There’s a First Time for Everything

I’m fairly certain that this is the first winners’ post I’ve ever written. But Rowan went and left the building* and now I’m here writing a winners’ post. My calendar tells me she’ll be back next week** so maybe this will also be my last. Who knows?

Thanks to everyone who showed up this week to share your writing with us. No matter how well you do in the vote, we’re glad you’re here! Participants are what makes these challenges work and without your words we’d have very little to do each week. Also, thanks to our readers and commenters. If you did all three this week, then you get three sets of thanks! Seriously, we need all of you.

*There is no building.
**Goodness, I hope she’s back next week.

But it’s not all about the popular vote at YeahWrite, folks. We also have our editorial staff picks to hand out. See, while there’s a popular vote winner every week, we don’t always give out a staff pick. Our editors comb the grids to find, not just the best writing on our grid this week, but what we think is pretty darn great writing anywhere anytime. Picks are based on writing quality, how successful the author is in conveying information, and just plain style. If you got a staff pick this week, grab your badge from the sidebar and wear it with pride!  The great part is that we don’t have a finite number of picks to hand out. That means that if two, three, five, or even all the works on one grid are fantastic, we can give them all kudos.

The other benefit of the editors’ pick, of course, is that unlike the popular vote we’ll tell you why we liked that post. So don’t just skip reading the blurb if it’s not about your post; you’ll pick up some handy pointers about what makes good writing great that you can apply to your own work. For more of that critical feedback, keep an eye on our Roundup for a quick rundown of trends we see each week. We try to highlight the good stuff and point out problems that more than one writer is struggling with. There’s probably a handy tip in there for you right now, so check it out!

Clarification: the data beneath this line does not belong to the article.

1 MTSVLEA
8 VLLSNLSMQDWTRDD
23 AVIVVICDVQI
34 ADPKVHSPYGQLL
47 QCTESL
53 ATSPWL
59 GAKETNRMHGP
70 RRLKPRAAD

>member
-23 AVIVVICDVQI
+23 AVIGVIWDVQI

Once you’re done reading through the Editorial Staff Picks and Roundup (and congratulating the winners in the comments), keep scrolling down to check out who won the popular vote on both grids. If you earned the highest number of votes in any challenge, you are this week’s Crowd Favorite! If you came in first, second or third, you get “Top Three” honors. Grab your badge from our sidebar!

Looking for your badge? Both grids have the same Winner, Editorial Staff Pick, and Top Three badges. It doesn’t clutter up our sidebar, and they’ll still look pretty on yours!

YeahWrite #330 Weekly Writing Challenge Staff Picks:


If Amy had simply listed out her fears or told us the thoughts that haunt her, this essay might not have the impact it does. Instead, she starts by telling us about a book she’s read and uses its premise as a vehicle to share her own concerns. We feel the worry weighing on her – not because she told us to, but because her writing is clear and concise and we know how to feel. She trusts us with these truths in a beautifully haunting posts that feels more like secrets whispered in the dark than a blog post on a challenge grid.

Rowan’s Michelle’s Roundup: YeahWrite Weekly Writing Challenge #330